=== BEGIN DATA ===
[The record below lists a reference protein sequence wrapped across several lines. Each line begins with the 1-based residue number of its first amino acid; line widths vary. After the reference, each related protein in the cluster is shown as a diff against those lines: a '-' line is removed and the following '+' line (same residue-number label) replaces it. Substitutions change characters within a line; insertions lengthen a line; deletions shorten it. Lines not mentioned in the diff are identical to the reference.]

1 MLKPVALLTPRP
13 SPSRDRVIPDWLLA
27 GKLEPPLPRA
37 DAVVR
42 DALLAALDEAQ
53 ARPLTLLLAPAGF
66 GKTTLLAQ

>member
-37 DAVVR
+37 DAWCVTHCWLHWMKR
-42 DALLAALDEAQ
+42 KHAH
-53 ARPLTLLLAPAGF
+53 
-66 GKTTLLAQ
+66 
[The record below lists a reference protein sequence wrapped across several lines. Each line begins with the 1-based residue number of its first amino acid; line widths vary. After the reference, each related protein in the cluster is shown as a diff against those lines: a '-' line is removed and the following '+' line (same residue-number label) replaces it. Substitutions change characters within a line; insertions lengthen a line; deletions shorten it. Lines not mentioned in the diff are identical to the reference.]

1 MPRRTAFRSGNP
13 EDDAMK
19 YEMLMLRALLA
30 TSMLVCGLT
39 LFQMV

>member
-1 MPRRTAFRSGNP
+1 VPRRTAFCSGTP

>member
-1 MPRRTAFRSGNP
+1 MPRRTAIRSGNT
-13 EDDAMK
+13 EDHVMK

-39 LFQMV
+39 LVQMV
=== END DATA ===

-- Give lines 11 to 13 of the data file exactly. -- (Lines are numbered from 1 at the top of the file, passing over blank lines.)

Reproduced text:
+37 DAWCVTHCWLHWMKR
-42 DALLAALDEAQ
+42 KHAH